enthral (verb) = to captivate, hold spellbound, by pleasing qualities. (OED)
When God plans to bless a region or nation with the Gospel, He seems to begin by calling and preparing His chosen instruments.
George Whitefield, along with the Wesley brothers and many others were key figures in a mighty, sweeping, nation-changing season of God’s blessing.
The effect of what took place in England following their preaching and church planting has been described by historian J.R. Green:
‘A religious revival burst forth…which changed in a few years the whole temper of English society.
The church was restored to life and activity. Religion carried to the hearts of the people a fresh spirit of moral zeal, while it purified our literature and our manners.
A new philanthropy reformed our prisons, infused clemency and wisdom into our penal laws, abolished the slave trade, and gave the first impulse to popular education.’ (Green, A short history of the English People, Harper, p. 736-7)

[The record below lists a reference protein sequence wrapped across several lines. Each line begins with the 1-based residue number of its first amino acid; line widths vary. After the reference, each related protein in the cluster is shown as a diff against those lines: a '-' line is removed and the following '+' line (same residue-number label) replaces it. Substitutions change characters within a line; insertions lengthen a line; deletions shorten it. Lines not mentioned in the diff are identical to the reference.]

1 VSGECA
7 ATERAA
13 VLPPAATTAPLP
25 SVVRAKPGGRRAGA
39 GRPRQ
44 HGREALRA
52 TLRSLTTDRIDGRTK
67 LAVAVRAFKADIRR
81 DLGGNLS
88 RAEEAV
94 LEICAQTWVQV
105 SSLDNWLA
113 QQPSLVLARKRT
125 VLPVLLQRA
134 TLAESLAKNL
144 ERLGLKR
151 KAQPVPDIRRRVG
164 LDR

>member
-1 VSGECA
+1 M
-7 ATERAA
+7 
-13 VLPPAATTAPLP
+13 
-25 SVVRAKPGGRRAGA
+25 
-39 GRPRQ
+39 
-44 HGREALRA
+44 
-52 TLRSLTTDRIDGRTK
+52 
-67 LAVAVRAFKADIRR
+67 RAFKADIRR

Breathtaking Service for God
Before we get into the details of Whitefield’s incredible life let me outline a few facts:
• he was a tireless preacher – estimates are that he preached/taught 30,000 times during his relatively short life (he died aged 56)
• during the summer of 1739 in England the outdoor crowds are estimated to have been up to 1 million – all without amplification, obviously
• he invested much of his time in America
• something like 80% of the American population heard him preach
• Whitefield became the prototype Evangelist
• he continually emphasised the need for the new birth
• he passionately appealed for people to come to Christ immediately
• it wasn’t unusual for him to stop in the middle of a sermon and join the crowd in weeping at the revelation of Christ’s love
• he often coughed up blood after preaching
• he became the first transatlantic ‘celebrity’ – and therefore was widely ridiculed in the papers!
• he was genuinely non-denominational, choosing to be buried in the crypt of the Presbyterian Church he had planted!
• he was able to effectively reach both poor and rich
• he was, by all accounts, a happy Calvinist!
It is difficult to read about Whitefield without becoming increasingly passionate for God, and passionate to see the gospel breaking into the lives of those around us.
To read more about Whitefield click here
© 2009 Lex Loizides